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Vervecken gets his stripes

You start fast and stay out front. Simple and obvious words to live by in cyclo-cross. Here in Tábor that fast start has counted for everything. Hanka Kupfernagel, Sven Vanthourenhout and Martin Bina all rode like mad for the opening 800 feet of pavement and dove into the first stretch of dirt among the first and then stayed there. In the elite men’s race, Erwin Vervecken joined the winner’s club in the same fashion, but he had some pretty tough company when he rounded that critical turn. And starting his race at the other end of the 57-man field, American Marc Gullickson fought through the

Gully’s 13th is best-ever U.S. finish

Gully did himself proud

Gully did himself proud

Photo: Charles Pelkey

You start fast and stay out front.

Simple and obvious words to live by in cyclo-cross. Here in Tábor that fast start has counted for everything. Hanka Kupfernagel, Sven Vanthourenhout and Martin Bina all rode like mad for the opening 800 feet of pavement and dove into the first stretch of dirt among the first and then stayed there. In the elite men’s race, Erwin Vervecken joined the winner’s club in the same fashion, but he had some pretty tough company when he rounded that critical turn.

And starting his race at the other end of the 57-man field, American Marc Gullickson fought through the crowd and overcame an early crash to ride to the U.S.’s best-ever finish in an elite men’s world cyclo-cross championship.

Charging toward the first of three sets of run-ups, Vervecken was in a group whose names read like the finishing list at most of this season’s World Cups: Petr Dlask (Cz); Sven Nijs (B), Tom Vannoppen (B) and most significantly, last year’s world champion and current World Cup winner, Richard Groenendaal.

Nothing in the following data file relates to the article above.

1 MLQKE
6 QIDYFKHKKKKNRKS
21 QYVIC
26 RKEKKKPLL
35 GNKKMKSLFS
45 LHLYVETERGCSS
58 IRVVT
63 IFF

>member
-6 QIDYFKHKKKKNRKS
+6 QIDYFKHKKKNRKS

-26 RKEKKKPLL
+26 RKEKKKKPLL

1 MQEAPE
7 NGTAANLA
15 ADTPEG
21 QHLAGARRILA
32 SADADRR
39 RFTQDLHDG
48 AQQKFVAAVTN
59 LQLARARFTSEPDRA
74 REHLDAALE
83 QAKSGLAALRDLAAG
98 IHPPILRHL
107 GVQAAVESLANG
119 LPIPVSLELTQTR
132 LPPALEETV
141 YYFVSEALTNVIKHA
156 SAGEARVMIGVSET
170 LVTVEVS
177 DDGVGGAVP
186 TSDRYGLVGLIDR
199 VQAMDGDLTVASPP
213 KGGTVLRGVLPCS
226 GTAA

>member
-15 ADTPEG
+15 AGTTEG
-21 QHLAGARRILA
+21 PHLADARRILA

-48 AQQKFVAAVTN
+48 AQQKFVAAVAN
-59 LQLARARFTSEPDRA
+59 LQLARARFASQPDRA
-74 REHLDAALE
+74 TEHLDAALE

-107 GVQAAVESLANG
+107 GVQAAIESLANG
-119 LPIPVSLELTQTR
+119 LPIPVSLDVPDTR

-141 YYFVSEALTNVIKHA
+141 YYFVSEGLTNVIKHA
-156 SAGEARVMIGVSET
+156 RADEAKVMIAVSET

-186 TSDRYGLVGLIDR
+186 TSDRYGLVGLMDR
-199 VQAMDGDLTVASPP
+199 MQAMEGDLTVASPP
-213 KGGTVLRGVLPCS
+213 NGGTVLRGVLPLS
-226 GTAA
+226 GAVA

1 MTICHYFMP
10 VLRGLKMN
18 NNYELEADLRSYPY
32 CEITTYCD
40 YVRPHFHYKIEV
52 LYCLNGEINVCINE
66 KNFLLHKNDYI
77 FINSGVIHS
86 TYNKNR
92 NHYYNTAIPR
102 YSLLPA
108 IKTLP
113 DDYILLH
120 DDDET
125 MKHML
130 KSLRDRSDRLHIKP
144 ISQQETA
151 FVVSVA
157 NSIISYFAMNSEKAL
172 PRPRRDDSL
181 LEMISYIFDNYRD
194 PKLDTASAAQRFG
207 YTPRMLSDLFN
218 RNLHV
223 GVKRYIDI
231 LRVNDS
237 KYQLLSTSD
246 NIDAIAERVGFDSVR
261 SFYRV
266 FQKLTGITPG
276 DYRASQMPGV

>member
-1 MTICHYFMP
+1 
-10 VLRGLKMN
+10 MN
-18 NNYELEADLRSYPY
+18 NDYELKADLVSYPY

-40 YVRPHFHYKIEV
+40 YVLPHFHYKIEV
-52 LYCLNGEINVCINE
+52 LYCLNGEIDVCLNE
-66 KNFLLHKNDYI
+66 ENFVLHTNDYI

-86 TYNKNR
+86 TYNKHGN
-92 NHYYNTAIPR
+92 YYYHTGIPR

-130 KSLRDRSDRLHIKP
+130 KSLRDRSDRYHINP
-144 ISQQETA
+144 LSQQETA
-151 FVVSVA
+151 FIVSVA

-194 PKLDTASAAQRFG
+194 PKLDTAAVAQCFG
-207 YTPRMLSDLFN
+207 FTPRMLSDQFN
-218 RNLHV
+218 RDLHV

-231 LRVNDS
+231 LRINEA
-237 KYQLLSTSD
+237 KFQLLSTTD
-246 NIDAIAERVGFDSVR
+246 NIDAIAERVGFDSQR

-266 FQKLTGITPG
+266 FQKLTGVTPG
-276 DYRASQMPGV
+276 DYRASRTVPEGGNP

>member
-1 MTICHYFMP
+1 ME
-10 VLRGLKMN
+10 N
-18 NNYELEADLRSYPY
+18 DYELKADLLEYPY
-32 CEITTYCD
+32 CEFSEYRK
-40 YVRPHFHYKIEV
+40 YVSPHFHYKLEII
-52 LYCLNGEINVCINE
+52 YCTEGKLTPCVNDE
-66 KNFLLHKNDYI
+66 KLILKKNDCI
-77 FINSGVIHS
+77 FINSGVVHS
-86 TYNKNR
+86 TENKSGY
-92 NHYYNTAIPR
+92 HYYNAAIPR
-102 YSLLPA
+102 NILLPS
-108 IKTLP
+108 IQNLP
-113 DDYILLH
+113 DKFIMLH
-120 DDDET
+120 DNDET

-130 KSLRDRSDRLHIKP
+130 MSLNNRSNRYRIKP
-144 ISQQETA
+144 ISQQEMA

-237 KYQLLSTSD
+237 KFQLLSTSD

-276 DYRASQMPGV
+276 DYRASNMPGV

Early on it was Dlask, to the thrill of the thousands of Czech fans lining the course, who took charge. His four companions seemed content to let the Czech lead the way through two rounds of the 2.8km loop at the outskirts of Tábor. The pace was enough to frustrate the efforts of nearly everyone trying to join the leaders. Only one rider — 1998 and 1999 world champion Mario de Clerq — managed to bridge.

It was a formidable group of six, especially considering that there were now four Belgians in the mix. But these Belgians aren’t necessarily a unified force. Nijs is a teammate of Groenendaal and held back last year as the Dutchman charged off to win the world title. Vervecken had his own issues with another of his countrymen: DeClerq won his second successive world title in Poprad, Slovakia, in 1999. But he did so by nearly riding Vervecken into the barriers in the closing lap. We’re not exactly talking the four musketeers, here.

Five laps into the race, Vervecken nearly lost his chance at spot on the podium, let alone a rainbow jersey. As the leaders moved through the most technical section of the course, the 28-year-old Belgian slipped in a turn, nearly taking out Groenendaal in the process. The Dutchman, however, had luck on his side and he managed to slip through the tiny gap between the fallen Belgian and his bike. Unfortunately, for the world’s number one, his luck didn’t hold.